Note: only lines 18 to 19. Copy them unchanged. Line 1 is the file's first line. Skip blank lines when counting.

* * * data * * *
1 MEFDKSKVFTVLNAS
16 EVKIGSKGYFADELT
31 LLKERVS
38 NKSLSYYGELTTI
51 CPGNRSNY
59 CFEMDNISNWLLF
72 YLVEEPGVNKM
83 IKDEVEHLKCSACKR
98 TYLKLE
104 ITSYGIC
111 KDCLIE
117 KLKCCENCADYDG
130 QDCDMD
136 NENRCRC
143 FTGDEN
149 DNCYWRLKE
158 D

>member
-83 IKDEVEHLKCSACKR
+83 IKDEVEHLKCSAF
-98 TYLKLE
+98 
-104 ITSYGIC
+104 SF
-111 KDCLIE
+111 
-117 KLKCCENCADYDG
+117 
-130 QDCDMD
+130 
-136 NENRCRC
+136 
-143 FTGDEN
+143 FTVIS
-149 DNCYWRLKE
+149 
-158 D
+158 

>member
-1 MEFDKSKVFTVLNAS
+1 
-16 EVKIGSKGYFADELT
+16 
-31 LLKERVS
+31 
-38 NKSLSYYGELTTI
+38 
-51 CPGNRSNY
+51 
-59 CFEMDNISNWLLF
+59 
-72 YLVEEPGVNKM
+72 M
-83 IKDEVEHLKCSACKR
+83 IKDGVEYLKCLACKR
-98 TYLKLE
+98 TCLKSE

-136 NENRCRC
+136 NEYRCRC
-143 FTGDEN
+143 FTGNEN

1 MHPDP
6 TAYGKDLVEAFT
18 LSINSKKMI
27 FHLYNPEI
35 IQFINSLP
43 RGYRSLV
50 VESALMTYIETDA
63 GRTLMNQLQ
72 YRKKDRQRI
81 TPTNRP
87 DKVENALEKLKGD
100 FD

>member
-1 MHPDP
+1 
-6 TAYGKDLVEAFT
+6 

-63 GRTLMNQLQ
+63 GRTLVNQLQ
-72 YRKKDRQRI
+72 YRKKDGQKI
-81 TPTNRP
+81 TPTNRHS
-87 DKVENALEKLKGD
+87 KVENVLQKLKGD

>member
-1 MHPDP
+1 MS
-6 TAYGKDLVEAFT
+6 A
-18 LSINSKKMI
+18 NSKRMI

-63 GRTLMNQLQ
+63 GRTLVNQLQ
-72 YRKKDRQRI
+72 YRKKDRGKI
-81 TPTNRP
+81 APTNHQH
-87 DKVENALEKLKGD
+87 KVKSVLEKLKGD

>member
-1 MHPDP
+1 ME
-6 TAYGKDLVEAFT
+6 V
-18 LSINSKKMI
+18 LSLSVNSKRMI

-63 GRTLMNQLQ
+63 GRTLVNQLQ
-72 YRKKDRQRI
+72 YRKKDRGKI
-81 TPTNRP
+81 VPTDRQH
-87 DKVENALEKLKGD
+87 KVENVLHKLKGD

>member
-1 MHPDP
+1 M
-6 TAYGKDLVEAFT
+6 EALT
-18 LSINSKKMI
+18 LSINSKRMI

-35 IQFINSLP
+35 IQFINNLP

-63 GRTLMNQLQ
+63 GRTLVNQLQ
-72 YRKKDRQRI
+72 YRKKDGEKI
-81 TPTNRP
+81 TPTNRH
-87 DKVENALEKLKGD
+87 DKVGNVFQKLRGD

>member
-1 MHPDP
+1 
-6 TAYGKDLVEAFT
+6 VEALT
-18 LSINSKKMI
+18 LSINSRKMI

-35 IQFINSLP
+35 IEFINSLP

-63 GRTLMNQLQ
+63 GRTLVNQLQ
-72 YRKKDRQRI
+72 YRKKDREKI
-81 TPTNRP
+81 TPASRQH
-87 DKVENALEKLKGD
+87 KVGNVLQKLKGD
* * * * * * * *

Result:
>member
-83 IKDEVEHLKCSACKR